As the next generation of console systems looms, and the industry devours any scraps of gossip about the next Xbox or PlayStation, I'm starting to wonder if Microsoft and Sony are paying enough attention to Apple and the threat it presents to their living room dominance.
While Steve Jobs never had a big interest in the gaming world, the app store quickly made the iPhone, iPad and iPod Touch portable gaming powerhouses albeit using a vastly different model than Nintendo and Sony. These days, Tim Cook is running the show and he's not an executive who's going to ignore a $60 billion-plus industry.
The preliminary steps already seem to be underway. Reports surfaced this week that Apple is already working on standalone game control hardware
, and there are also whispers about AppleTV
The two together could be a potent combination (with the addition of the current standalone AppleTV device being another weapon in the company's arsenal). The mainstream world has already embraced apps and core gamers are playing them more often as well (though certainly haven't given up on traditional titles).
A controller, while it tends to fall outside of Apple's hardware wheelhouse, could give those core gamers a reason to take a step away from their consoles.
Whether that controller comes from Apple or a third party building off of the company's hardware, the real key to Apple's entree into gaming could be AirPlay. Gaming on your TV via the iPad using AirPlay is a seamless experience. It looks good. There are no latency issues (or, if there are, it's not something most players would notice). And while AirPlay might not be ideal for titles like Angry Birds Space
, it seems just one killer app away from transforming Apple into a legitimate threat to the industry.
And if that game controller is, in fact, being made, it will only hasten the transformation.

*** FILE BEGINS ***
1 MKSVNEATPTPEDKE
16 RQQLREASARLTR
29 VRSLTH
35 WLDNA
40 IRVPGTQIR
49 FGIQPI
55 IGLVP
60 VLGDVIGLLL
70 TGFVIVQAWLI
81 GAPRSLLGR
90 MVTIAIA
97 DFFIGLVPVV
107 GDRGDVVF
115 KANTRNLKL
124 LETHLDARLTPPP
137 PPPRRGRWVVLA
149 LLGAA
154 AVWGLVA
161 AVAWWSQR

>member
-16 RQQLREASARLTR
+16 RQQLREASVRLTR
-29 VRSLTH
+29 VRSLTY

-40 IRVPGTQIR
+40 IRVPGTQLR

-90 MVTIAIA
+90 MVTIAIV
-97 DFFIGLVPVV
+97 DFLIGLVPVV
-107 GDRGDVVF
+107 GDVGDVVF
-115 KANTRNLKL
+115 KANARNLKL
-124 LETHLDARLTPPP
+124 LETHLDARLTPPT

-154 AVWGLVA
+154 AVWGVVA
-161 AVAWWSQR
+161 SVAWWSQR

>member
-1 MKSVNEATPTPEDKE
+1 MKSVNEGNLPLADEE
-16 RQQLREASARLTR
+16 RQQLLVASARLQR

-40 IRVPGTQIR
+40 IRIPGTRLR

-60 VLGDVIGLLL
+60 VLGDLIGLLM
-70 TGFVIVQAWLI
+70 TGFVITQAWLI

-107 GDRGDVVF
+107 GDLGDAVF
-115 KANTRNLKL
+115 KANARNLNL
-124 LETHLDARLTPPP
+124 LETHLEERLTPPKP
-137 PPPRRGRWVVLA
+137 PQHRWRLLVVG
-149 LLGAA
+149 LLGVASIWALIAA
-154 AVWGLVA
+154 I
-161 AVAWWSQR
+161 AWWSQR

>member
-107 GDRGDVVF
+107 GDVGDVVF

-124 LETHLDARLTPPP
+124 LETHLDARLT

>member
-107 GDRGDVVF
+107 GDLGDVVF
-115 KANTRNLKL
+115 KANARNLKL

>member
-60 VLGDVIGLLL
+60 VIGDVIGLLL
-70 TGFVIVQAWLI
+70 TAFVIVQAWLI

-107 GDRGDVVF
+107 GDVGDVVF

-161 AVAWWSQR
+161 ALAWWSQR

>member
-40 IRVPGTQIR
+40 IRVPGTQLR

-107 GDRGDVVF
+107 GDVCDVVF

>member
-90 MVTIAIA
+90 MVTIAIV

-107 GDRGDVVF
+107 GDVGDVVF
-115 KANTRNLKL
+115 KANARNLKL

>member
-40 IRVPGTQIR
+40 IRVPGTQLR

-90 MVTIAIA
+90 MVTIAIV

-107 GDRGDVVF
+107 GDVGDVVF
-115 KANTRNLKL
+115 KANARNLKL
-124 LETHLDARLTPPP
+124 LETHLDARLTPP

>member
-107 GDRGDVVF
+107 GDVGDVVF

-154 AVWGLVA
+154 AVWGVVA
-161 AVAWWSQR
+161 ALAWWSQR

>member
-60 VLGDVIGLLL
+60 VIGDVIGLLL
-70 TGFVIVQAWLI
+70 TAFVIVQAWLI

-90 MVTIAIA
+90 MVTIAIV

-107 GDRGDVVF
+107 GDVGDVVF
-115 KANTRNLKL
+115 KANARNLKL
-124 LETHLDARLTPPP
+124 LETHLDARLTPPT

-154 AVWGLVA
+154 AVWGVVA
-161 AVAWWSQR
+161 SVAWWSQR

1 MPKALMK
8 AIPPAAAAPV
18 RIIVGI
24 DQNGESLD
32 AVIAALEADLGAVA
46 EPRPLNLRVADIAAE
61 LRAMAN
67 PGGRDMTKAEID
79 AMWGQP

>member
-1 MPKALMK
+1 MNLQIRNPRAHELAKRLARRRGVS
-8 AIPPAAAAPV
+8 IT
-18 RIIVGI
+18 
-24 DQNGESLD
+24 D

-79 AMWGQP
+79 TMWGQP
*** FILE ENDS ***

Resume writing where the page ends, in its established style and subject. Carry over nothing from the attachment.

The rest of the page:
Apple's gaming efforts have already won the company the support of most major publishers. While EA and Take-Two certainly make the bulk of their income from traditional console games at present, they're taking steps to protect against a broader shift to Apple-centric gaming by expanding their mobile divisions and ensuring major franchises have equal exposure on iDevices and consoles. (Let's face it, the lower development costs don't hurt either, especially with the hike that comes with a new generation of consoles.)
Meanwhile, last month, Epic Games threw its considerable weight behind the company, when president Mike Capps, speaking at an Apple press event unveiling the new iPad, declared: "This new device has more memory and higher screen resolution than an Xbox 360 or PS3."
Apple's maneuvering occurs as Microsoft and Sony prepare to do battle with their next generation of home consoles. And if the rumor mill is right, the new machines will be less about hardware and more about services. That's an area Apple specializes in.
Even more troubling: Judging by media reports and what I've heard from developers who have been briefed on the systems, there's nothing really revolutionary-sounding about either machine to date. And the strict DRM measures Sony and Microsoft apparently plan to take with the new machines are likely to irk gamers.
While alarmist cries that both systems will make used games unplayable are ridiculous, players are
likely going to have to pay a fee to activate a used game on their system similar to EA's widely copied "Project $10" initiative (though it will likely extend to both single- and multiplayer elements of the game).
That's creating a lot of ill will towards the companies now among players. Apple, meanwhile, is seeing off the charts satisfaction. A study released Monday
from ChangeWave Research finds that 98 percent of owners of the new iPad are satisfied (with 82 percent saying they were "very satisfied").
Sales seem to be ahead of expectations as well, with J.P. Morgan predicting first-quarter iPhone sales of 31.1 million and iPad sales of 13.8 million. (We'll learn the actual numbers on April 24 during the company's earnings call.)
Of course, this is hardly an all or nothing situation. An Apple entry into the living room gaming space won't sound a death knell for consoles, but it could weaken them.
The good news is home consoles have some advantages in this fight. First, they've got a long history in this business and know the audience better than anyone at Apple. That can help them keep the core gamers satisfied as they wage war for the mainstream.
Perhaps more importantly, though, is Apple's current lack of a visionary as focused as Steve Jobs was. His drive for perfection pushed the company to its current spot in the consumer electronics field, but keeping that magic touch will be increasingly more difficult in the years to come.